President Gauck directed by TV interview admonishing words to Angela Merkel. The Chancellor must explain to the citizens of the euro rescue better: "It is our duty to describe in detail what that means." Merkel's critics, who complain to the Constitutional Court, he says.
Berlin - Angela Merkel is to explain to the citizens of the euro rescue in all the details better. The President has called Joachim Gauck in the ZDF Summer interview. "She now has the obligation to describe in great detail, what this means, also means fiscally." The overall policy would communicate sometimes too little, Gauck said in the interview. "Sometimes it is difficult to explain what is at stake. And sometimes lack the energy to say the population is very open to what actually happens." He could help there.
But Gauck is not entirely satisfied with the Chancellor. On the contrary. He regarded her work with great respect, he said. "I could not do what they can and what it does right now."
Gauck had praise, however, even for those left, who before the Federal Constitutional Court in Karlsruhe has filed suit against the Fiscal Pact and the European Stability Mechanism (ESM). Say, for opponents of Merkel's crisis policy. "The plaintiffs have every right to bring their concerns to express," said Gauck. He has intensively dealt with the complaints and demand. "I am glad that this will happen." He would like to see a broad social debate.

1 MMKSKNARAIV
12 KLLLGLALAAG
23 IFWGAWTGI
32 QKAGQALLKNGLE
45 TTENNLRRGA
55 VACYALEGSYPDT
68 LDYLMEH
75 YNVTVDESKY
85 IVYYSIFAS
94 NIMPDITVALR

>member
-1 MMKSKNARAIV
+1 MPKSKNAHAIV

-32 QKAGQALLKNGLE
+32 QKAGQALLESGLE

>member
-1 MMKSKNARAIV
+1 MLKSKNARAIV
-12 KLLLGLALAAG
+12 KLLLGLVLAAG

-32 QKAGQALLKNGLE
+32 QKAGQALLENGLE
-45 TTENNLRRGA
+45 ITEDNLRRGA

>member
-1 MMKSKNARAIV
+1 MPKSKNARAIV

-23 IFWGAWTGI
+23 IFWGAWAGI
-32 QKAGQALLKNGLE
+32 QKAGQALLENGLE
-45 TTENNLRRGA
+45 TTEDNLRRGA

Next Tuesday, the judges in Karlsruhe negotiate on the urgent requests. A decision by the highest German court is expected in July.
Very self-critical Gauck was looking back on his statement of April, after which he had no concerns about the constitutionality of the German Euro-rescue course. "There would have been more cautious approach me well," the President said now. He pointed to ZDF's information but that his statement at the time of the interview was spontaneous and was not planned. The words were interpreted as patronizing him at the time of the court.
The results of the Brussels EU summit last week, according to the Gauck rated television station in the German view as not to be negative. In negotiations and disputes rarely sit through a full page, financial problems would need concessions. For the Italian Prime Minister Mario Monti, it was obviously important to "return home and to demonstrate to its people to act," said Gauck. "For me to hear but it is important that not all of them swam and skins are not that red lines are crossed."
The television interview on Sunday with Gauck is sent at 19.10 clock in full, the "Today" show had already reported it on Saturday.